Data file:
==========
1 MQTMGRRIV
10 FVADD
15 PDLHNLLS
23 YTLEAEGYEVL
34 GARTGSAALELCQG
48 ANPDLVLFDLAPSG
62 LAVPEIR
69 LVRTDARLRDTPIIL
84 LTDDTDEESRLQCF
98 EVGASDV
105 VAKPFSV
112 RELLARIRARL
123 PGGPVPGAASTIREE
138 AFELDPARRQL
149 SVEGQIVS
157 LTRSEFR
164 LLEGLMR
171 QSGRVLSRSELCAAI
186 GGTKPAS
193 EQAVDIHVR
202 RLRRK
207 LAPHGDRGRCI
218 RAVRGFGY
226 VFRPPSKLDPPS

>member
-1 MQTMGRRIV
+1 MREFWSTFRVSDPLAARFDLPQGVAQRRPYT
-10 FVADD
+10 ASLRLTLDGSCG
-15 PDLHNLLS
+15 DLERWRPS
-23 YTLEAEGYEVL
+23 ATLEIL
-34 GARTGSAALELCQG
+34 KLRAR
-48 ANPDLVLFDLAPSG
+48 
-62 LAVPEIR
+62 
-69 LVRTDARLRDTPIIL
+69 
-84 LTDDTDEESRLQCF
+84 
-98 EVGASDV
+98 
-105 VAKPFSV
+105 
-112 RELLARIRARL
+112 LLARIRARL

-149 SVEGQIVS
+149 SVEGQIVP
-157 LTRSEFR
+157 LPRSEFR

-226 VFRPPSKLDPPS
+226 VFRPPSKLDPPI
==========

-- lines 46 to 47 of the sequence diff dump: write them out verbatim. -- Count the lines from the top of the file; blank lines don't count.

-105 VAKPFSV
+105 